skiltao raised an interesting point about movies/TV shows that might have influenced BT. Obviously, Macross/Robotech was a TV show, and that had just a wee bit of influence. I seem to recall discussing something similar with Mendrugo in another thread, where he made the point that the tone varies a lot depending on the author ... Stackpole, for example, I could believe was influenced by pulp stories like Star Wars, Flash Gordon or Buck Rogers. Maybe Clancy's Jack Ryan stories, too.
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Re: Fiction influences on BattleTech
« Reply #9 on: 20 March 2018, 08:38:17 »
If you're looking for influences on third party licensees, it's evident that Blackthorne seems to have been under the impression they licensed Flash Gordon and/or Guardians of the Galaxy, what with the blue skinned Capellan ministers in full Ming the Merciless getup, and ROM agents with pointed ears, dorsal headfins, and longbows.
"We have made of New Avalon a towering funeral pyre and wiped the Davion scourge from the universe.  Tikonov, Chesterton and Andurien are ours once more, and the cheers of the Capellan people nearly drown out the gnashing of our foes' teeth as they throw down their weapons in despair.  Now I am made First Lord of the Star League, and all shall bow down to me and pay homa...oooooo! Shiny thing!" - Maximillian Liao, "My Triumph", audio dictation, 3030.  Unpublished.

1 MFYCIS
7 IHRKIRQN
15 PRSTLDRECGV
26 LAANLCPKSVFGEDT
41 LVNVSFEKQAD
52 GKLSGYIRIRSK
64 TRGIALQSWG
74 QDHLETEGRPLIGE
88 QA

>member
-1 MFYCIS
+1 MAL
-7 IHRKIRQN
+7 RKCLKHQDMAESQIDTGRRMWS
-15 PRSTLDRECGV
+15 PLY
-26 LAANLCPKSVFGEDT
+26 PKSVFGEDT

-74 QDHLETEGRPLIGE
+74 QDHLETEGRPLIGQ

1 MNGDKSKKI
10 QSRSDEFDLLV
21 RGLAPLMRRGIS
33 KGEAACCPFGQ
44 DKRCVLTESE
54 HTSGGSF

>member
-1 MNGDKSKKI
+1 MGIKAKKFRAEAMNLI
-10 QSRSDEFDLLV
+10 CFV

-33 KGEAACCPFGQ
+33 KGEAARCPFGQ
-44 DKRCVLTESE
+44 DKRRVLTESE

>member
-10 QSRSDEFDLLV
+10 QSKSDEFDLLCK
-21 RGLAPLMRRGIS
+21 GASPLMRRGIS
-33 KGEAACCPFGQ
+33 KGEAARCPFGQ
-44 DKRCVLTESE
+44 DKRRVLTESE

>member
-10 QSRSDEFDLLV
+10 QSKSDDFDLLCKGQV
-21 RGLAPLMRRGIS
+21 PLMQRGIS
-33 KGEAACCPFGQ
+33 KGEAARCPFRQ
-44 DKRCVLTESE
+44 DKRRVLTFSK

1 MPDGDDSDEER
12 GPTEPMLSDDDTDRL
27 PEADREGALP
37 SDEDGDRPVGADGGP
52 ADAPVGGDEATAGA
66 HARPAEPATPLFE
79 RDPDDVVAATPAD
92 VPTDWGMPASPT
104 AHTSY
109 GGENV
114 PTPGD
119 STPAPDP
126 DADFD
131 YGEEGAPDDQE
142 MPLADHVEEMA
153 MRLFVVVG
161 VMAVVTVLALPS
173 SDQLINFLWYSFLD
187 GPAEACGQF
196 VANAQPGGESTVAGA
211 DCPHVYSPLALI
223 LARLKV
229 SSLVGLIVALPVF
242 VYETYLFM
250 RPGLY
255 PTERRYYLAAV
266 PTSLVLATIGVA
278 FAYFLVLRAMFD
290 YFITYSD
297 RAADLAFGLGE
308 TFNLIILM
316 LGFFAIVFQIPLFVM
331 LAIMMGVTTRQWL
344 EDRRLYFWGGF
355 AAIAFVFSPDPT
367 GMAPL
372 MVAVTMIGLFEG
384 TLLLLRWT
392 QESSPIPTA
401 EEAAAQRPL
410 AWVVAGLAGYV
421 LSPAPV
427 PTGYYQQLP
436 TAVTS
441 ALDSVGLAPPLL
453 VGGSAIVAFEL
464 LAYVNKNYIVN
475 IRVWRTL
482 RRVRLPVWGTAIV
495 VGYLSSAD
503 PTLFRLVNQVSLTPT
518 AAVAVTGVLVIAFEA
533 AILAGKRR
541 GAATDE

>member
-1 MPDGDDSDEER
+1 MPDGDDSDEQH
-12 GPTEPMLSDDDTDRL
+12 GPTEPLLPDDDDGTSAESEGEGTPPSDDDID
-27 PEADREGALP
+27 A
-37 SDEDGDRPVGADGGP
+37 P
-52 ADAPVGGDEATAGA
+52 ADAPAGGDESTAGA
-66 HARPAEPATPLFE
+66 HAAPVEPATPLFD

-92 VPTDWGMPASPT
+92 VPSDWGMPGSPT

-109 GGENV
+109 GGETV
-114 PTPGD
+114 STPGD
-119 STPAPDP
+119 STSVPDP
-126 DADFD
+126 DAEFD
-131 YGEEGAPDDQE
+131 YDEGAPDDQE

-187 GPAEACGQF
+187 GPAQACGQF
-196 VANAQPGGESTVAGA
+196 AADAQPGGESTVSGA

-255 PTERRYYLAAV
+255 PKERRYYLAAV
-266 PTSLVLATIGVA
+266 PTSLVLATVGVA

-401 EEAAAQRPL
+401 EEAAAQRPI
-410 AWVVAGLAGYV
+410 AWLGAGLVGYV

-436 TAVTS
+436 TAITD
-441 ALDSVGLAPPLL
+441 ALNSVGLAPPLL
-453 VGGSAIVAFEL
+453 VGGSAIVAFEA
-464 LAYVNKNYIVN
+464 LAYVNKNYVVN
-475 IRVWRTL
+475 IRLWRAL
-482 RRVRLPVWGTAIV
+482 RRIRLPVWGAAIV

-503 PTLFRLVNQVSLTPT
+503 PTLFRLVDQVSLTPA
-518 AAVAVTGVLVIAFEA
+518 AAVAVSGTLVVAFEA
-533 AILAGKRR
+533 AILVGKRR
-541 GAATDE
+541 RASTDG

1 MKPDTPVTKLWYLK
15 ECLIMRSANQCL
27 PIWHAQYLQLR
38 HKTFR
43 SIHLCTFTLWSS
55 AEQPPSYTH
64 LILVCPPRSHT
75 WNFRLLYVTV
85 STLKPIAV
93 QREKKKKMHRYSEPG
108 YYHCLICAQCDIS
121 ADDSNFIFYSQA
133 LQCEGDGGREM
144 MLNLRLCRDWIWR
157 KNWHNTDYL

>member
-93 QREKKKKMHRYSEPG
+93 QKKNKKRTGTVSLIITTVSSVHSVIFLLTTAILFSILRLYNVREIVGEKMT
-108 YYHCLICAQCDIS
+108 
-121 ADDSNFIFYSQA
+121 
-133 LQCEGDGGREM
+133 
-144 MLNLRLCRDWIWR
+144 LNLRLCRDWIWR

Kit deSummersville

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Re: Fiction influences on BattleTech
« Reply #10 on: 20 March 2018, 08:59:15 »
I mean, Die Hard influenced the officers names in a Davion unit but I wouldn't say it was an influence on BattleTech.
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Re: Fiction influences on BattleTech
« Reply #11 on: 20 March 2018, 18:37:05 »
Gundam, on the other hand, both provided names (Zeta Battalion members) and helped define the Japanese mecha aesthetic which inspired BattleTech.
"We have made of New Avalon a towering funeral pyre and wiped the Davion scourge from the universe.  Tikonov, Chesterton and Andurien are ours once more, and the cheers of the Capellan people nearly drown out the gnashing of our foes' teeth as they throw down their weapons in despair.  Now I am made First Lord of the Star League, and all shall bow down to me and pay homa...oooooo! Shiny thing!" - Maximillian Liao, "My Triumph", audio dictation, 3030.  Unpublished.